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depressive symptomatology, physical functioning, solid tumor cancer, symptoms



  1. Doorenbos, Ardith
  2. Given, Barbara
  3. Given, Charles
  4. Verbitsky, Natalya


Background: Individuals with cancer receiving chemotherapy suffer deterioration in physical functioning due to symptoms arising from the cancer disease process and its treatment.


Objectives: To determine if age, chronic health conditions (comorbidity), stage of cancer, depressive symptomatology, symptom limitations, sex, and site of cancer moderate the effects of cognitive behavioral intervention on physical function and to determine if symptom limitations mediate the effect of the intervention on physical functioning.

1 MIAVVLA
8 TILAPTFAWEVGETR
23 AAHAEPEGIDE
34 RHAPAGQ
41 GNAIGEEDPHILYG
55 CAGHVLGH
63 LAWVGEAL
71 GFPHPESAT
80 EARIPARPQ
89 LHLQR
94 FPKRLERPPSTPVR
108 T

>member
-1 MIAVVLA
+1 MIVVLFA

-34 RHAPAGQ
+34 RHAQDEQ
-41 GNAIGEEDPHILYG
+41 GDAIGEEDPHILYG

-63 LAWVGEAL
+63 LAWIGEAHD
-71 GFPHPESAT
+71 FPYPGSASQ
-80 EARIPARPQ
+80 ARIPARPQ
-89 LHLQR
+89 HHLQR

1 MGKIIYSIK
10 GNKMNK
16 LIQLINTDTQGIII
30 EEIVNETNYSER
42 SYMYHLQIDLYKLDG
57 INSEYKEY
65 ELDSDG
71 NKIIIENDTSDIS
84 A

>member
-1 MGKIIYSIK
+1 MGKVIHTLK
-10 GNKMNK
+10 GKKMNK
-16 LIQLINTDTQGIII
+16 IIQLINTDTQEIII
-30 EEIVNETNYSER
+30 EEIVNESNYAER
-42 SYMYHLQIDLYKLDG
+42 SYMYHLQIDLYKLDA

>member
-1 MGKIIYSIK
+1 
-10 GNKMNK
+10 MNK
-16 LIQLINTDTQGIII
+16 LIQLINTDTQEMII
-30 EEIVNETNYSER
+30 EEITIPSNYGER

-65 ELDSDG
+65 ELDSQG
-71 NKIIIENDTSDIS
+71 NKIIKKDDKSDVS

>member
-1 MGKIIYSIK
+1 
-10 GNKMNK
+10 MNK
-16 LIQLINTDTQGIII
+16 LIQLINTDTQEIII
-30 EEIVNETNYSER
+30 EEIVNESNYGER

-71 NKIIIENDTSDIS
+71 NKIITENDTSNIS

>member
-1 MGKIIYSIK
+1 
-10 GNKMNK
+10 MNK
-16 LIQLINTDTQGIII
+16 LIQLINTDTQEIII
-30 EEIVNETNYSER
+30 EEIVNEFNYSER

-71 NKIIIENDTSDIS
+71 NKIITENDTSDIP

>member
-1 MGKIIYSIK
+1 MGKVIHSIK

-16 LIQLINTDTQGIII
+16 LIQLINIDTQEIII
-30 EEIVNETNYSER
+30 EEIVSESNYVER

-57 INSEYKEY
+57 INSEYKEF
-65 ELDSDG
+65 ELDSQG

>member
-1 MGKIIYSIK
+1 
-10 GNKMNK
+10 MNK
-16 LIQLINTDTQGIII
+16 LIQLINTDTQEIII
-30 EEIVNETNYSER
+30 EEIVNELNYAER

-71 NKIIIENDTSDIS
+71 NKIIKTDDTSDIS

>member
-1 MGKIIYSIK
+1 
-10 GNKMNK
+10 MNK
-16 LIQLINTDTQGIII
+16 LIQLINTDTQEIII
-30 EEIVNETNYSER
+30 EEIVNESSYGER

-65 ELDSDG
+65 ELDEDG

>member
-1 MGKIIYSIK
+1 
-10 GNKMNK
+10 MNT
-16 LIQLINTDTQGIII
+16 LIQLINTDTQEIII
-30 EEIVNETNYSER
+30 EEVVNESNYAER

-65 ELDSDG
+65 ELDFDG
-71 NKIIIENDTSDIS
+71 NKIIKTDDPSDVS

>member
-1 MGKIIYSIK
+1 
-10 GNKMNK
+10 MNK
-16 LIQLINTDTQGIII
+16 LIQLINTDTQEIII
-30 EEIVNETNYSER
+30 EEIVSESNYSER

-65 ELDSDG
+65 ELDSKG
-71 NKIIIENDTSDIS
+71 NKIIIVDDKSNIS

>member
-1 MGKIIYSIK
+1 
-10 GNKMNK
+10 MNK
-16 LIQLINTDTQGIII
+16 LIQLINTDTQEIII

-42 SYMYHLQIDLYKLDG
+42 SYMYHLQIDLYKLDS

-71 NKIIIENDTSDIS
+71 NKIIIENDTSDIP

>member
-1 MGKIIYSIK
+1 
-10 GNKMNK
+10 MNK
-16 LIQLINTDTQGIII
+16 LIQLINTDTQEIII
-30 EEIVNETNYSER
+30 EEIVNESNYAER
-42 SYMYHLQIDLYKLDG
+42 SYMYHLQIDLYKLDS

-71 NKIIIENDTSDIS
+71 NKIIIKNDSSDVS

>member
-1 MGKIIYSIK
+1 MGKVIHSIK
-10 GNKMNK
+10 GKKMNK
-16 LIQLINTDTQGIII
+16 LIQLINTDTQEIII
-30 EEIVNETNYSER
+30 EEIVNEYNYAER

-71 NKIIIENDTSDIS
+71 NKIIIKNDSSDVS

Methods: Two hundred thirty-seven individuals with solid tumor cancer (118 experimental and 119 control group) participated in this 10-contact, 18-week randomized control trial. Cognitive behavioral theory guided the nurse-delivered problem-solving experimental intervention. The control group received conventional care. Interviews occurred at baseline and 10, 20, and 32 weeks.


Results: Women with breast cancer had significantly better physical functioning than women with lung cancer. Chronic health conditions, symptom limitation, and depressive symptomatology at baseline were found to moderate the effect of intervention on physical function. Symptom limitation, however, was not found to mediate the effect of intervention on physical functioning.


Discussion: The intervention was shown to affect physical function trajectories differently for individuals with different personal and health characteristics. Because poor physical functioning is strongly associated with mortality and poor quality of life, this information may be used by health professionals to target interventions to those who might be most responsive.